Old Hong Kong bakeries are dying, go while you still can – buy an egg tart or pineapple bun before they all disappear
- Happy Cake Shop in Hong Kong’s Wan Chai district is closing after 45 years in business – it’s the latest ‘mom and pop’ shop in the city to shut
- The city will soon run out of independent shops, small eateries and bakeries that offer affordable, local-style food products that are uniquely Hong Kong
Another piece of Hong Kong’s identity is disappearing.
The city’s rapid urban development and unaffordable rents, combined with the severe economic downtown caused by the coronavirus pandemic, means that Happy Cake Shop, in Wan Chai on Hong Kong Island, will close its doors for good on August 2.
Like Mido, Happy Cake Shop is an institution. For 45 years, it witnessed the city morph around it and, until now, had remained unchanged and unmovable.
Many tenement buildings and shops in the vicinity of Happy Cake Shop have not been so lucky and were demolished or bought out to make way for swanky high-rises and chain stores. A neighbourhood that was once brimming with character and colour has now become another sanitised and characterless commercial district.
Unsurprisingly, the reason for the bakery’s closure is that the building’s owner is refusing to renew the lease. The owner may have a different idea for the fate of the building, but for now its future remains uncertain.
All things considered, four-and-a-half decades for a modest bakery is a good run. Plenty of other small businesses are struggling to keep pace with ever-rising rents, too.
While there are many reasons small shops like Happy Cake are being forced out of business, there is no doubt that high rents are the main culprit.
Consequently, “mom and pop shops” are going to drop like flies. It is inevitable that financially strong chain stores will continue to encroach on small businesses that are struggling to keep their heads above water in increasingly expensive districts.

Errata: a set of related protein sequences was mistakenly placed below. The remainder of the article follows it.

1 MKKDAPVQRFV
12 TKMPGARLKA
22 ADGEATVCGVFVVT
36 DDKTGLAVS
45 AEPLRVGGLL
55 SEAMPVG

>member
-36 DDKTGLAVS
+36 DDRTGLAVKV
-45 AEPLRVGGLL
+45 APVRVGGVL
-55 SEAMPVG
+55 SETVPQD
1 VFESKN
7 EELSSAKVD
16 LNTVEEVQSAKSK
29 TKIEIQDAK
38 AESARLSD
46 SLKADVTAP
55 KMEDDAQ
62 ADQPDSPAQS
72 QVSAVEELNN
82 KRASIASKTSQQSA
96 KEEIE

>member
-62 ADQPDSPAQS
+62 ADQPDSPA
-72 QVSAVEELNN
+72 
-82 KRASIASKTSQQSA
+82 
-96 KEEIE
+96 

With the way things are going, the city will soon run out of independent shops, small eateries and bakeries that offer affordable, local-style food products that are uniquely Hong Kong.
But at least Happy Cake Shop is dying an honourable death, and will be remembered long after it is gone from its popular Wan Chai location.
It isn’t just the baked goods that have made Happy Cake Shop so beloved. For one thing, the bakery rarely raised its prices. On the few occasions it did, they were modest adjustments.
There have also been heart-warming stories about the kindness of its staff. One such tale was about an old lady paying with low-denomination coins for a bun. The staffer patiently waited for her to count her coins and then thanked her politely at the end.
To this old lady, Happy Cake Shop offered joy in one simple hot bun served with respect and kindness. That is how the bakery built bonds with and earnd the loyalty of its patrons and maintained its stellar reputation.
Rushing in to get freshly made buns for breakfast while catching a bus to work is a common story among many of its long-time patrons.
To many people, Happy Cake Shop is more than just a place that provides cheap and cheerful baked goods. It has offered customers a daily dose of happiness for decades, just like the old lady paying with coins, students getting a sweet snack after school and office workers grabbing a pineapple bun for their commute.
The news of its imminent closure has drawn many to the bakery for one final hurrah.
The good news is that Happy Cake Shop has a branch in Ma On Shan in the eastern New Territories (35km or 22 miles from its Wan Chai shop). That means, if you are really committed to preserving a morsel of old Hong Kong-style flavour, it is not too late to become a patron.
Before we bid a final farewell to Happy Cake Shop in Wan Chai, don’t forget there are still a handful of these traditional-style cake shops around the city. I particularly like a couple in Sai Kung.
Sadly, bakeries like this are becoming extinct. Before we lose them all to unrelenting urban development, grab a bun or egg tart from one and spread some happiness around.
Luisa Tam is a Post correspondent who also hosts video tutorials on Cantonese language that are now part of Cathay Pacific’s in-flight entertainment programme